The UK’s largest airports are set to spend millions of pounds on anti-drone equipment, the Guardian understands, as they seek to protect themselves from future attacks like that which grounded about 1,000 flights into and out of Gatwick airport during the Christmas period. The country’s two busiest hubs – London’s Heathrow and Gatwick – have…
The UK’s largest airports are set to spend millions of pounds on anti-drone equipment, the Guardian understands, as they seek to protect themselves from future attacks like that which grounded about 1,000 flights into and out of Gatwick airport during the Christmas period.
The country’s two busiest hubs – London’s Heathrow and Gatwick – have brought in their own military-grade anti-drone apparatus. The owners of both airports invested millions of pounds in the equipment after about 140,000 passengers were affected by the unprecedented disruption to Gatwick.
The military had to be called amid a series of reported drone sightings over the course of three days, and it is believed that the Israeli-developed Drone Dome system, which can detect and jam communications between a drone and its operator, was deployed.
While it would not say exactly what equipment had been installed since then, a spokeswoman for Gatwick said the airport’s owners had bought a system that provided a similar level of protection and had installed it about a week ago. Heathrow’s spokeswoman also confirmed that the reports of investment in military-grade anti-drone equipment at that airport, which first appeared in the Times on Thursday, were accurate.
On Wednesday, the Ministry of Defence confirmed that it had withdrawn its resources from Gatwick, though a spokesman said the armed forces “stand ever ready to assist should a request for support be received”.
It is understood that the transport secretary, Chris Grayling, chaired a meeting on Thursday morning at which defence chiefs, the police and Home Office officials discussed future plans for dealing with the threat of drones to vital infrastructure.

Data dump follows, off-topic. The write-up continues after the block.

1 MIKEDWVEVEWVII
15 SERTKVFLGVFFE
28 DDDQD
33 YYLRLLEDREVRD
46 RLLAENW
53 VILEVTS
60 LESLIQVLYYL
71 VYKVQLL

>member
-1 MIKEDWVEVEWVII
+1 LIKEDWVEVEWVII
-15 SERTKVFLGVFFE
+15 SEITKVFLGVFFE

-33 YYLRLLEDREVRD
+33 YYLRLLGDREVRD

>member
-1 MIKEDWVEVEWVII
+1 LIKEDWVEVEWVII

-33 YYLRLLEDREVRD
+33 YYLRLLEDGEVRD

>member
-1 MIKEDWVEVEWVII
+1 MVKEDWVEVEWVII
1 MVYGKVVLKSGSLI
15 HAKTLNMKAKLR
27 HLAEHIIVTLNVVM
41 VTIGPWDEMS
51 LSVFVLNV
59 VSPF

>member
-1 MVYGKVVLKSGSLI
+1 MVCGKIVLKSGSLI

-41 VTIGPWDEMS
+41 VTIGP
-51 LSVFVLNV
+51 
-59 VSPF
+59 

The parliamentary undersecretary of state for transport, Liz Sugg, is also due to meet the heads of the UK’s major airports next week to discuss the states of their own defences, as well as what they plan to put in place in future, the Guardian understands.
The airports are expected to announce significant investment in further anti-drone systems, though not all will necessarily be in the form or on the scale of those deployed at the two London airports.
The Drone Dome system is capable of tracking the devices from as far as six miles away. As well as being able to sever communications with the operator, some models can also destroy the drones using a laser beam. The model reportedly procured by the UK military does not have such a capability.
According to the Times, a spokesman for the system’s manufacturer, Rafael, confirmed that there had been significant interest in the product from various authorities in the UK and in other nations, but declined to confirm whether Gatwick had bought one.
A spokeswoman for Heathrow airport said: “The safety of our passengers and colleagues remains our top priority. Working closely with relevant authorities including the Met police, we are constantly looking at the best technologies that help remove the threat of drones.”
Referring to the disruption at Gatwick, the chief constable of Sussex police, Giles York, said last week that officers had received 115 reports of sightings in the area, including 93 that had been confirmed as coming from “credible people” including a pilot and airport staff.
Some reports of drones in the area may have involved the police’s own craft, he said, but he added that he was “absolutely certain” that a drone was flying near the airport’s runways during the three-day disruption. Police are still searching for those responsible.